They are not good translations of Werkzeug ist auch praktisch.

The best translation is "Tools are also practical" or "Tools are practical as well" -- translating the German collective noun Werkzeug into the English plural noun "tools". (Because English doesn't use a collective noun here such as "toolery", but instead a count noun.)

"Tools are practical, too" = "Werkzeuge sind auch praktisch"

That's a possible translation, yes -- Werkzeug in German can also be used as a count noun.

It's a bit like "food" in English. It's usually used as a mass noun / collective noun (if someone eats two apples and a banana, you might say that "that food is healthy"), but is occasionally used as a count noun which has a plural, speaking of "foods". But that's not that common.

Similarly in German: if there are several tools, you'd usually use Werkzeug as a collective noun: grammatically singular but applying to all the tools together.

Using plural Werkzeuge would focus on the individuality of the various tools, a bit like how "foods" focusses on the fact that there are several distinct ones: something you wouldn't normally mention unless you wanted to emphasise this aspect.

[deactivated user]

    I understand why you can translate to "Tools are also practical", but that doesn't explain why "A tool is also practical" is not correct. In German you don't always add "ein" before a noun, so in this sentence "Werkzeug" can mean both "a tool" and "tools". Remember, that there is no context for the sentence (usual problem for DL exercises), so the meaning is not obvious and both forms should be accepted.


    In German you don't always add "ein" before a noun,

    That's true...

    so in this sentence "Werkzeug" can mean both "a tool" and "tools".

    ...but that does not follow from the first part of a sentence.

    In general, ein is used before countable nouns and omitted before uncountable nouns, much as in English. (The main difference is when talking about someone's profession or role, as in Ich bin Arzt..)

    Thus "a tool" would be ein Werkzeug -- using the noun Werkzeug countably and accompanying it with the indefinite article ein.

    Using Werkzeug without an article would only allow the uncountable, collective interpretation here, which would be "tools" in English.

    (Another exception that comes to mind is headline language, where small words are often omitted -- e.g. "Tool found at scene of crime" instead of "A tool was found at the scene of the crime". But that's not the kind of language that Duolingo uses.)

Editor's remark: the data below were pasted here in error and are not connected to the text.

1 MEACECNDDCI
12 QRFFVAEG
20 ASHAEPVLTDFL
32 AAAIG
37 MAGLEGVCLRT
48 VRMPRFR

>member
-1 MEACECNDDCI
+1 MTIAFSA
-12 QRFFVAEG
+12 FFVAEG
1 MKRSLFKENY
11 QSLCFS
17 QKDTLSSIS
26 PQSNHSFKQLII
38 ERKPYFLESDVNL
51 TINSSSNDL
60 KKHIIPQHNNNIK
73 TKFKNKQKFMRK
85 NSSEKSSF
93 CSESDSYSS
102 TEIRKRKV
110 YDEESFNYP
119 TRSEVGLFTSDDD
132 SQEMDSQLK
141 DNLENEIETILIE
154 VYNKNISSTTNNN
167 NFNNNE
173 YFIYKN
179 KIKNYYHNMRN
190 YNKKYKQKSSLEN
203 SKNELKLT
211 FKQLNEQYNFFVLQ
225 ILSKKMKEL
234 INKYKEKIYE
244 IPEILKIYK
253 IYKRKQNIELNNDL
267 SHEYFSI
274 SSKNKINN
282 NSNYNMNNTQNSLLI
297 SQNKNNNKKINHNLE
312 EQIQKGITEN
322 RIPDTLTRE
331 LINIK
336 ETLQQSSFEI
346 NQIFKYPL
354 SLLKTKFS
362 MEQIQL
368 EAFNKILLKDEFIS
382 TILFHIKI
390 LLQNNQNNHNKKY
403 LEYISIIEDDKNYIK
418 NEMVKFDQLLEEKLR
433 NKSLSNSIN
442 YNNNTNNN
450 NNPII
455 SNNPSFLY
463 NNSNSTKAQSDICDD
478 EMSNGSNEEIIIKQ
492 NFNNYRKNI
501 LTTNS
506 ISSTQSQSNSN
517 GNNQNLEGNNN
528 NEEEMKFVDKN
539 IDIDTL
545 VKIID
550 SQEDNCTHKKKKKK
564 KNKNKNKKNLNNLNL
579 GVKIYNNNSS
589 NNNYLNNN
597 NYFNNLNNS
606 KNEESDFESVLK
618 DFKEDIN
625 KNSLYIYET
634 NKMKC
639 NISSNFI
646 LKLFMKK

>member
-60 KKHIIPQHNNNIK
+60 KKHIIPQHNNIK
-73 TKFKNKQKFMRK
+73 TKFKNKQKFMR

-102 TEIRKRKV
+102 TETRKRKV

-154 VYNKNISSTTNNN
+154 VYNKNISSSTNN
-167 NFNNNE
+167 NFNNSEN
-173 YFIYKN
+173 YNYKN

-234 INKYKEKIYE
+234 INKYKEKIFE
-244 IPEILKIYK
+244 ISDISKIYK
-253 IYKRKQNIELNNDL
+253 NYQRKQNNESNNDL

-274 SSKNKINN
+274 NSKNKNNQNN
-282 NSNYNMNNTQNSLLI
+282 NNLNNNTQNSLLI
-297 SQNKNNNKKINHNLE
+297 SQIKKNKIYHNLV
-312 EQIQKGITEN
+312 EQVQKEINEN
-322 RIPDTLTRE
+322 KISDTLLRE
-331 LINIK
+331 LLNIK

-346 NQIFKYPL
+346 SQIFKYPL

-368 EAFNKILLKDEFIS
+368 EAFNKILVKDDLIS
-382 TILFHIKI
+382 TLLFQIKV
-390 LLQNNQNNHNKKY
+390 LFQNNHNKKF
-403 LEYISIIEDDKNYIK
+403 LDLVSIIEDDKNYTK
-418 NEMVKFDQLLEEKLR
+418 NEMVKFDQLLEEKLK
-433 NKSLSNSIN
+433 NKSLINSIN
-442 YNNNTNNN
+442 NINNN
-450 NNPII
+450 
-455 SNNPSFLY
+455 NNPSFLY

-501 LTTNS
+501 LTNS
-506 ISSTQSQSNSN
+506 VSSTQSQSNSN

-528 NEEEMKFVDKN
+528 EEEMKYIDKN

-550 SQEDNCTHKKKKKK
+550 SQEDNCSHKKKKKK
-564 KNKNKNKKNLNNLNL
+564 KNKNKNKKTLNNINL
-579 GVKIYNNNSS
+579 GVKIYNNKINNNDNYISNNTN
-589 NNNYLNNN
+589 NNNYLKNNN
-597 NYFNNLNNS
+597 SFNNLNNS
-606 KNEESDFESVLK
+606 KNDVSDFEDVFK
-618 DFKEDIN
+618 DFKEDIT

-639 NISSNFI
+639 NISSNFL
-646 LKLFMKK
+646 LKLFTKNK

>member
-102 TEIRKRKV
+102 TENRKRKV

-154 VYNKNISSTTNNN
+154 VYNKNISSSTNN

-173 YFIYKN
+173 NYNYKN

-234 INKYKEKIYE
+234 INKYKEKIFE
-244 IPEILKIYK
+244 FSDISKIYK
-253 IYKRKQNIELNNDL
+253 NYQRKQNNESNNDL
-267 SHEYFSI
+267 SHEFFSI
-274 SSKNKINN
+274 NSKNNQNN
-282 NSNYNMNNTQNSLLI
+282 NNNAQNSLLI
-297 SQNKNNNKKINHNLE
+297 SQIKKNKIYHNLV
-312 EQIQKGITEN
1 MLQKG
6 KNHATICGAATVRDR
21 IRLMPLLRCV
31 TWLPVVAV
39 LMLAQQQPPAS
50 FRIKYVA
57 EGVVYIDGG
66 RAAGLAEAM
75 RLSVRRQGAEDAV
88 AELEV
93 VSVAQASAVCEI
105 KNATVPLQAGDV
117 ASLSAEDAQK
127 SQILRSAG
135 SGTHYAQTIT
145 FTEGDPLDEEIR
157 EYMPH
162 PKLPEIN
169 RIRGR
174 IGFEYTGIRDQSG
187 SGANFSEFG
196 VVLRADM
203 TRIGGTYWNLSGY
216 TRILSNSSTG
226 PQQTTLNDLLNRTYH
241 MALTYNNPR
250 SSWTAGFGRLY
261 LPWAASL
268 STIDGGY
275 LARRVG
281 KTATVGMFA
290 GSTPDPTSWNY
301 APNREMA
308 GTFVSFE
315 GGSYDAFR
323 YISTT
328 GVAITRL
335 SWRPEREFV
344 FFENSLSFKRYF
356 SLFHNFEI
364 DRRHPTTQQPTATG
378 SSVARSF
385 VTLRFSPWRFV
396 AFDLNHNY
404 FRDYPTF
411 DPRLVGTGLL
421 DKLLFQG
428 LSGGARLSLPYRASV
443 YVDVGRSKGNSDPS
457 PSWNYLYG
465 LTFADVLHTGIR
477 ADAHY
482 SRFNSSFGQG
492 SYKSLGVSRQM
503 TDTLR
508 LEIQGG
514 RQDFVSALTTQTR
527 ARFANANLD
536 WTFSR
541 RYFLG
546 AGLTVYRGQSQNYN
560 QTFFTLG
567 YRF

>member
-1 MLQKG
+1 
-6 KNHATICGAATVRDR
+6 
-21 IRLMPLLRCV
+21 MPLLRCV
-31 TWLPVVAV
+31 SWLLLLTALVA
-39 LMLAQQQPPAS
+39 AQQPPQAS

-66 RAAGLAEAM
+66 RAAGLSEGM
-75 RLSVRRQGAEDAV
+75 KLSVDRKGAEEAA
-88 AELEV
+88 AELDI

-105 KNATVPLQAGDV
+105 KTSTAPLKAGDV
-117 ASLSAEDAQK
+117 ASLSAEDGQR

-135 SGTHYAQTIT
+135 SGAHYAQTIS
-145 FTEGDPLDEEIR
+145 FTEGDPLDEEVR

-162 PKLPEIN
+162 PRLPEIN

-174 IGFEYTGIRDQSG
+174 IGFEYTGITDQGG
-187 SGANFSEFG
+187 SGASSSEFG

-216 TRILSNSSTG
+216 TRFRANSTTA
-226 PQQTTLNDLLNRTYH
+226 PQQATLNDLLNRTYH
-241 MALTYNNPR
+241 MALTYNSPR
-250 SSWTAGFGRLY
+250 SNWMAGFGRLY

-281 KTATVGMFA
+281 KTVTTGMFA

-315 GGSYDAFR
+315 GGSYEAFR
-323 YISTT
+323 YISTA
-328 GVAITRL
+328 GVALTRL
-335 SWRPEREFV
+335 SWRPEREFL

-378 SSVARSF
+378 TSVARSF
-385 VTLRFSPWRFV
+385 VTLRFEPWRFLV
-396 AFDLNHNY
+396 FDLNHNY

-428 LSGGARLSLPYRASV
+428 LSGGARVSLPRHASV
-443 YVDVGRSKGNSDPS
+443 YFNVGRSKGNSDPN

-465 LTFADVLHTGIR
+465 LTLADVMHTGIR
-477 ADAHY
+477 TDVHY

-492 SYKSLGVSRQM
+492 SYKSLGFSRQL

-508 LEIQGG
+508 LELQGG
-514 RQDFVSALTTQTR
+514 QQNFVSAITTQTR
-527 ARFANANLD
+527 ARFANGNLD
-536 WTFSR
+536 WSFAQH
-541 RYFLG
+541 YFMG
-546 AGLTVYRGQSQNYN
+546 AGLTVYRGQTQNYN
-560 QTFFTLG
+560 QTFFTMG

"Werkzeug" is singular as well as "ist". The plural version would be "Werkzeuge sind auch praktisch"


    in my dictionary werkzeug is singular and ist is singular ,


    Please read the other comments: it's been exhaustively explained why it's not that simple. If there is a specific reason why you're not convinced by the explanations, elaborate on your doubt and we will try to clear it up.


    Why is "Werkzeug ist..." telling me that is a plural?


    This has been explained ad nauseam in this very discussion. Please always read the previous comments.


    I'm sorry, but these explanations make no sense to me. Tool is/tools are. Cutlery is because in English there is no plural word for more than one item of cutlery; cutlery is, items of cutlery are. Similarly, stationery does not have a plural, but in English tool has a singular and a plural - tools, which are practical. Count-noun, I assume, is an American expression, possibly for what in U.K. is called a collective noun. Even using this translation, the explanation means nothing to me.


    Well, in contrast to the English word "tool", the German word "Werkzeug" can be used a countable noun or as an uncountable noun. It's just something you need to wrap your head around.

    Ein Werkzeug ist praktisch = A/One tool is practical (In this case, "Werkzeug" is used as a countable noun. The verb is "ist" because we're talking about one tool)

    Werkzeuge sind praktisch = Tools are practical (In this case, "Werkzeuge" is used as a countable noun. The verb is "sind" because we're talking about multiple tools)

    Werkzeug ist praktisch = Tools are practicial (In this case, "Werkzeug" is used as an uncountable noun, like "cutlery". The verb is "ist" because non-count nouns are grammatically singular even though they may refer to multiple items)



    "Count noun" is a linguistic term in use in all dialects of English, as it is an academic term. Often not taught at school level, though.